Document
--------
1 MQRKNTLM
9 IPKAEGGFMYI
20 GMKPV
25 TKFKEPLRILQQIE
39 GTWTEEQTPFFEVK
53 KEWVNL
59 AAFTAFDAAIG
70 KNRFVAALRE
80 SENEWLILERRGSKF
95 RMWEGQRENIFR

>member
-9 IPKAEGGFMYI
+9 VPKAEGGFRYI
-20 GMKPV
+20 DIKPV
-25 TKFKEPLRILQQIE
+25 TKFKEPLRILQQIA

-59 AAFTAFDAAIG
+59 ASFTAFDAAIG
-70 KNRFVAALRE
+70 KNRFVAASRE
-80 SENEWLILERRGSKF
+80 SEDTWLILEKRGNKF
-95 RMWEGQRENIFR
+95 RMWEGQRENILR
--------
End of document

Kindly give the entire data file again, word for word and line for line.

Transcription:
1 MQRKNTLM
9 IPKAEGGFMYI
20 GMKPV
25 TKFKEPLRILQQIE
39 GTWTEEQTPFFEVK
53 KEWVNL
59 AAFTAFDAAIG
70 KNRFVAALRE
80 SENEWLILERRGSKF
95 RMWEGQRENIFR

>member
-9 IPKAEGGFMYI
+9 VPKAEGGFRYI
-20 GMKPV
+20 DIKPV
-25 TKFKEPLRILQQIE
+25 TKFKEPLRILQQIA

-59 AAFTAFDAAIG
+59 ASFTAFDAAIG
-70 KNRFVAALRE
+70 KNRFVAASRE
-80 SENEWLILERRGSKF
+80 SEDTWLILEKRGNKF
-95 RMWEGQRENIFR
+95 RMWEGQRENILR